Hammerson shareholders will be breathing a sigh of relief this morning that the company abandoned its £3.4bn merger with intu.

Guy Montague-Jones

Index – Guy Montague-Jones

The 5.6% like-for-like valuation decline reported in intu’s half-year results this morning seems to validate their scepticism of the merits of the proposed tie-up. The slide in value is all the more painful for intu as the company’s high level of debt means it translates into a 12% decline in NAV. No wonder the shares are down 7% today.

However, Hammerson’s shares haven’t fared too well either this morning. They’re down about 3.5%. That suggests to me that the Hammerson’s shareholders aren’t too convinced by the 1.5% valuation decline the company reported for its UK centres in half-year results earlier this week.

It could be argued that the divergence is down to the fact that Intu’s centres aren’t as good as Hammerson’s and that investor demand is lower for lower quality schemes. But I’m not totally convinced by this.

Hermes’ sale of its 7.5% stake in the Bluewater shopping centre in Kent for less than the asking price and Lendlease’s failure to find a buyer for its 25% stake suggest that investor demand for the best shopping centres is pretty weak. This was reflected in the 11% writedown in the value of the centre in Landsec’s full-year results in May, but seemingly not in Hammerson’s results this week.

In today’s market, it is clearly no forgone conclusion that the best centres will deliver the best rental growth. When it comes to rents, intu is faring a tad better than Hammerson in the face of all the retailer CVAs and administrations this year. Intu’s like for like rental income increased by 1.3% in the first half of the year, whereas at Hammerson’s UK shopping centres suffered a like-for-like decline of 0.1% over the same period.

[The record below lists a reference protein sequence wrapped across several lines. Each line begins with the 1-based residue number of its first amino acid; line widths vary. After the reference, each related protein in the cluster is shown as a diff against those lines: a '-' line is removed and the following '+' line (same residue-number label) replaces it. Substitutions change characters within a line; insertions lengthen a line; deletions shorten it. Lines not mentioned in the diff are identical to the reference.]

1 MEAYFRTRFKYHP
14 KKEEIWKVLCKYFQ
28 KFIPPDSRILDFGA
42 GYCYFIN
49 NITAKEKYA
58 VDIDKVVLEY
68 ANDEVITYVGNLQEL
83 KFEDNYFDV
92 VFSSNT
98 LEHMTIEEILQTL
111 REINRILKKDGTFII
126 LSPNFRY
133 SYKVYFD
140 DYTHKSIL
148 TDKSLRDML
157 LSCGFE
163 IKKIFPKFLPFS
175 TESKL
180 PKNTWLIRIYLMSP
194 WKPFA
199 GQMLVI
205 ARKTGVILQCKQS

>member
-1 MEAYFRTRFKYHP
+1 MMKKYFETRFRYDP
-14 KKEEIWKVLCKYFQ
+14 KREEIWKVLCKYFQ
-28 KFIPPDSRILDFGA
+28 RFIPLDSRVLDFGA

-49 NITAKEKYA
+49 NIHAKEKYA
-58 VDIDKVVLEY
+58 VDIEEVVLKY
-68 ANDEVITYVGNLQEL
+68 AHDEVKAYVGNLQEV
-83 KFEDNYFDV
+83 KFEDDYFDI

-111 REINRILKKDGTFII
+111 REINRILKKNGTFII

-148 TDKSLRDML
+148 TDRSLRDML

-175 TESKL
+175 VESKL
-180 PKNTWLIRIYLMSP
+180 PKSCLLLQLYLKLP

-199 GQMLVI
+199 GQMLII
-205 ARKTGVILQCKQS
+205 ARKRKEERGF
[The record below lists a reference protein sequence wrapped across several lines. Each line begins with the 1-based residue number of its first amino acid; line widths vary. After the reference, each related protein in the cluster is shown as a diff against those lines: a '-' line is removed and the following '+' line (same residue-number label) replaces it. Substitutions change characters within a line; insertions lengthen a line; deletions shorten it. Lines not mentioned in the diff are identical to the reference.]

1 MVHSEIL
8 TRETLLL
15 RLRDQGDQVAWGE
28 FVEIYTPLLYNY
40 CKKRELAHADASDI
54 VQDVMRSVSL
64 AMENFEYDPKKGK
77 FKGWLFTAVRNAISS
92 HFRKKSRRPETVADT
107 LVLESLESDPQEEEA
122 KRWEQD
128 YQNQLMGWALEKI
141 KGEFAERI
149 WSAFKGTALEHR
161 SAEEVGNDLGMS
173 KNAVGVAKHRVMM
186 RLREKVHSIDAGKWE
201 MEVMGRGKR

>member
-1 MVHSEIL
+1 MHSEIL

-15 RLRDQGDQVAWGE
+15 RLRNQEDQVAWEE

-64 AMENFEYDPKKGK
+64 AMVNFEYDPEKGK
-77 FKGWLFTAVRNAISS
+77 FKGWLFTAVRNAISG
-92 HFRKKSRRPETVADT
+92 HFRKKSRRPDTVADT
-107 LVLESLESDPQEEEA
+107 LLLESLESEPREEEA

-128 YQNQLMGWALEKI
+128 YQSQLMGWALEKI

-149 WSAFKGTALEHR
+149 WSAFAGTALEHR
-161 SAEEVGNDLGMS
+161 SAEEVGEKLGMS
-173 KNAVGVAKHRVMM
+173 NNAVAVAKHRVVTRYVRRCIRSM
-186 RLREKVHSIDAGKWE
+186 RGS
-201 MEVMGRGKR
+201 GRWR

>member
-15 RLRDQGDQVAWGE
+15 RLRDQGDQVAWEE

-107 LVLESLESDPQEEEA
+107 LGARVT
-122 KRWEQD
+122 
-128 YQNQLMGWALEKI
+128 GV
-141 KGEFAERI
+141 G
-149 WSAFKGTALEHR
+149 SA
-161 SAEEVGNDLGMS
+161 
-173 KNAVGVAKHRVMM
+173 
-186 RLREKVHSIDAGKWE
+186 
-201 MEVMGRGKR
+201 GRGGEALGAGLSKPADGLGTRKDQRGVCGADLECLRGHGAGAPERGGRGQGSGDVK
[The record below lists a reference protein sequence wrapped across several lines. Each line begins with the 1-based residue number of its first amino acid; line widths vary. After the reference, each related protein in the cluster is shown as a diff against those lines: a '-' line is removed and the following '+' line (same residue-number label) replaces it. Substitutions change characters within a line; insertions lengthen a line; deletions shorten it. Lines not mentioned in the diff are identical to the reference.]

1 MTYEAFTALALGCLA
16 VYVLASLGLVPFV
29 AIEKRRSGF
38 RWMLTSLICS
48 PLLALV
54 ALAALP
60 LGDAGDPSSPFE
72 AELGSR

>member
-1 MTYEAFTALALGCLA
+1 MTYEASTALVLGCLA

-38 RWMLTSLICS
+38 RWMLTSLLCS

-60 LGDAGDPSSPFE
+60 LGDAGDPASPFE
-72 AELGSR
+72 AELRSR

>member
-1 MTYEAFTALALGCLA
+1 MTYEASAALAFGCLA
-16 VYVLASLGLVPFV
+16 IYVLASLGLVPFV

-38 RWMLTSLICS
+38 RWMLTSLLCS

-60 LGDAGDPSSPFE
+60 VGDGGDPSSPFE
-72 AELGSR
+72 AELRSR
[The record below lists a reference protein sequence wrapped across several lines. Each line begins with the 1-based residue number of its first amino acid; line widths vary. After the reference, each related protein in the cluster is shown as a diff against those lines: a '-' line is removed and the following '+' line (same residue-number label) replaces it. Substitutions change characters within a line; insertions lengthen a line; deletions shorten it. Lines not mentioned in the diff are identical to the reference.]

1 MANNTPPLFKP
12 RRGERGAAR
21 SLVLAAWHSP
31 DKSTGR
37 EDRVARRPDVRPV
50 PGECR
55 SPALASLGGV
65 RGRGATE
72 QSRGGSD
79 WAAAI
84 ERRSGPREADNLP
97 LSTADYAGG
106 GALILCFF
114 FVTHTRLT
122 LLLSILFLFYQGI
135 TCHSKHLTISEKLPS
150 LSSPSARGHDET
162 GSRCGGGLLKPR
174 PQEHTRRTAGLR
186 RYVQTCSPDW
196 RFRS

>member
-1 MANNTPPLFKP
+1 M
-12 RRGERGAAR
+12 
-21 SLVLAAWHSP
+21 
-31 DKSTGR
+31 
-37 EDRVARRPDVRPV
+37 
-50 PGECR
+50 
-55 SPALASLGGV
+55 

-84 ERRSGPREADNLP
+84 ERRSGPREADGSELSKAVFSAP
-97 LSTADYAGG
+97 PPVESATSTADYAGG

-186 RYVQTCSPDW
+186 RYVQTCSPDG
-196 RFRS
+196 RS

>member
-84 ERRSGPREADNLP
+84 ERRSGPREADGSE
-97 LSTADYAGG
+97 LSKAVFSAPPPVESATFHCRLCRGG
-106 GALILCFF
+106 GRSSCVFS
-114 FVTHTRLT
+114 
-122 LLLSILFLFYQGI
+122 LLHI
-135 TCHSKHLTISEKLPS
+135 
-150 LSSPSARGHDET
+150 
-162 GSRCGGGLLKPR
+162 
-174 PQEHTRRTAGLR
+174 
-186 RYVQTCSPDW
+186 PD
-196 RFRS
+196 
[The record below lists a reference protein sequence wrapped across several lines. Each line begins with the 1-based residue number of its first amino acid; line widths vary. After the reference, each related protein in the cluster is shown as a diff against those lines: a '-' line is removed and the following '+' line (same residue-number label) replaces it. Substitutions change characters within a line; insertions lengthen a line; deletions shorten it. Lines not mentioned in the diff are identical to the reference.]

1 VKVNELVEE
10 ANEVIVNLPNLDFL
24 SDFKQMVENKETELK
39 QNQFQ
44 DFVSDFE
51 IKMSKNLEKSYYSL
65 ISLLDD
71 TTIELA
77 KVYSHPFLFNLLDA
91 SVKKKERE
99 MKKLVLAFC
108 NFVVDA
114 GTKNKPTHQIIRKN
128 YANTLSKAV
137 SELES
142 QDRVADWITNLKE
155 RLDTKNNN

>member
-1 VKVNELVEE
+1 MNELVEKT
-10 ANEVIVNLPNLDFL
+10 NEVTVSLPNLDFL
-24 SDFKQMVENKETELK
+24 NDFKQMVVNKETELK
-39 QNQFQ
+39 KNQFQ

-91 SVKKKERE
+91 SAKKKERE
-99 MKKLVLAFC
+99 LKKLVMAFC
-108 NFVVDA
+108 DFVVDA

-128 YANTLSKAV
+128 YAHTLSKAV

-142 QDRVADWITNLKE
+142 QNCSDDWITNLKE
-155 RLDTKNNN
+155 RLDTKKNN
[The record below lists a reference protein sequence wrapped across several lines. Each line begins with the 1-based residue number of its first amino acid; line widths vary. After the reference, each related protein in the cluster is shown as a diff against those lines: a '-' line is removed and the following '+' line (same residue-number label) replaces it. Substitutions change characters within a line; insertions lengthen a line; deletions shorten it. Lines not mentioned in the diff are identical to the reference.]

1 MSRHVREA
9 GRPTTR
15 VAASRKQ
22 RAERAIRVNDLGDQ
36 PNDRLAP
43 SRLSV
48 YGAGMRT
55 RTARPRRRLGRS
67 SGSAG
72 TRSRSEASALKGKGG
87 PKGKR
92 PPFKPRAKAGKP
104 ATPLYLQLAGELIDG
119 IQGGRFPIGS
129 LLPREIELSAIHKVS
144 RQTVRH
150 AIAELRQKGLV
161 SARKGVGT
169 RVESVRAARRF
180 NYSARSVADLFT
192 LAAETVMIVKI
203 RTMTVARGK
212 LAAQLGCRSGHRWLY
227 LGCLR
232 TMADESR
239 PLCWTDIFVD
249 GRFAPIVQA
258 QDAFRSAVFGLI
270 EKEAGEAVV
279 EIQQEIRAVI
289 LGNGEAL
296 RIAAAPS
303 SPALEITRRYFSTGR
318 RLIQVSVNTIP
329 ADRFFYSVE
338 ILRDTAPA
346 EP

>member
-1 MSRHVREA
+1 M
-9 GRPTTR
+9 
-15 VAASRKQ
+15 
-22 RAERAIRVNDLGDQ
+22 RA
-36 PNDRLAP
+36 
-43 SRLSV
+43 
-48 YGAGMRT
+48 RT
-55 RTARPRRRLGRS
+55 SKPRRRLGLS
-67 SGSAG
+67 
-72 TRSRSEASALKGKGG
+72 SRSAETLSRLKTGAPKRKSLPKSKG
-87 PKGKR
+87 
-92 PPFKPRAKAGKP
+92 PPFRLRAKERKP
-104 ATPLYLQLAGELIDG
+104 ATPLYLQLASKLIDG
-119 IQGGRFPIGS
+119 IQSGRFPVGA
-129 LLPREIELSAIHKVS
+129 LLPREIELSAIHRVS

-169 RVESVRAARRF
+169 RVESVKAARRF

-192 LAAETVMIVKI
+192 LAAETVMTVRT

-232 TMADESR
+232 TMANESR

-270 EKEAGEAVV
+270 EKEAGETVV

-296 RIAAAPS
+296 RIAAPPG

Faced with a crisis in the retail market and a weak shopping centre market with little transactional evidence to draw upon, it is hard to escape the conclusion that shopping centre valuations are notional at best.

Intu’s next move

So where does intu go from here? One thing it won’t be doing is taking a leaf out of Hammerson’s book by setting big disposal targets, according to intu’s chief financial officer Matthew Roberts. “It doesn’t help the sales process in terms of maximising proceeds,” he told me this morning.

Following announcement today that long standing chief executive David Fischel is to retire, Intu will almost certainly wait until his successor is found before reviewing its strategy. It won’t be job for the faint hearted.